“Cyclops” – a short story by: mOUNTbRENDON

There is a variety of people gathered, sitting around a somewhat long, maybe medium-sized wooden table. The room is your average room; one with pasty white walls and a few paintings hanging, well spaced seemingly at random. Everyone sitting around the table is nicely dressed. Some of the men in suits, some in just well ironed slacks and a nicely patterned tie. All of them have very fancy hair styles and only two are wearing glasses, one rather business like, the other with very wide frames that are striped with brown and black. Are you bored yet?

The women are all very good looking, depending on your definition of good or not and if you are in to making that sort of distinction. The point is, all of the women are wearing their cute business-like skirts and their best jewelry. Because that is what makes a woman good looking. Just kidding, they are all attractive in their very own unique way; a way that is making me think how this story would be better told from a woman’s point of view, but you are stuck with me as your narrator. A man.

Don is the name of one of the men. He is in his mid to late twenties and is the one with the large framed glasses. Wait, no. He is the one sitting next to the guy with the long framed glasses. But that guy is not important for now. For now, it is Don who is of the importance. Don is listening to the guy at the end of the table, the only one standing. At least that is what everyone else thinks, and anyone who would be discretely watching who has nothing to do with narrating this story. I know better, because I am your narrator and I have the specially unfortunate privilege of peering into Don’s head, which is currently thinking about how badly he needs to fart. And I know what you’re thinking, reader. “Awh, this is going to just be a stupid story about farts. That’s why he (the narrator, aka me) made it such a big deal about him being of the male sex.” Well, reader, I am happy to inform you that this story is not at all about farts, though it contains one small, fart-based instance.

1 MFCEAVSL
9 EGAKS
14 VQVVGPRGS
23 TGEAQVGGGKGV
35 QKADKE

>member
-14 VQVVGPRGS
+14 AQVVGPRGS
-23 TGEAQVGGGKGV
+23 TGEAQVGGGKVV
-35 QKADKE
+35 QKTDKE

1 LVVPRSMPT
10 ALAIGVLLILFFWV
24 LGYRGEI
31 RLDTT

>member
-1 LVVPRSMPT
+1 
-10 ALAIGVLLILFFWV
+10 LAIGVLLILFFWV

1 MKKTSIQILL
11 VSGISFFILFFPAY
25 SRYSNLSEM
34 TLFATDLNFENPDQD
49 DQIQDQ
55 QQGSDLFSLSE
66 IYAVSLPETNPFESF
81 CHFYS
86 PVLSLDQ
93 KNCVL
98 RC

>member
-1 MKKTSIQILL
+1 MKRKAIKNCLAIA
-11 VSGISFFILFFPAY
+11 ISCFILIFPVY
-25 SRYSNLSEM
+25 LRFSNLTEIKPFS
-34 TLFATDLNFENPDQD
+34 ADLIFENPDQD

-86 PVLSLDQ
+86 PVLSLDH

Don sits, paying attention with only his face to the bald, standing boss man, but in his mind, Don is thinking about his stomach and how it is pushing some sort of natural methane based gassy substance through his bowls and to the gates of his butt crack. It is beginning to send a physical pain to Don’s stomach, so he leans forward, as if he is suddenly experiencing a sharp spike in interest to what his boss is saying. He has absolutely no idea what his boss is saying, and his change in posture only worsens the gassy pain.

A loud, rubbery noise begins to whisper through the room. No one acknowledges it, but most certainly everyone hears it. The noise, however, then grows and is no longer rubbery and no longer a whisper. It is now a shout resounding that of a yelling goat, and everyone sitting around the table, even the guy with wide brimmed glasses is now looking directly at Don, who suddenly feels a thick liquid leak into his underwear. He can feel the red in his face and looks around the table at everyone, stopping to make eye contact with his boss. Completely and utterly ashamed.

“May I please be excused,” Don growls politely, possibly the only time in history someone has successfully achieved such a polite growl.

BUT, Don never actually farted. That part was all a part of his own imagination. He was able to contain his need to fart and then, realizing the absurdity of the situation his mind has just taken him, he lets slip a slight grin that no one seems to notice except for Shayla, who is sitting directly across the table from Don.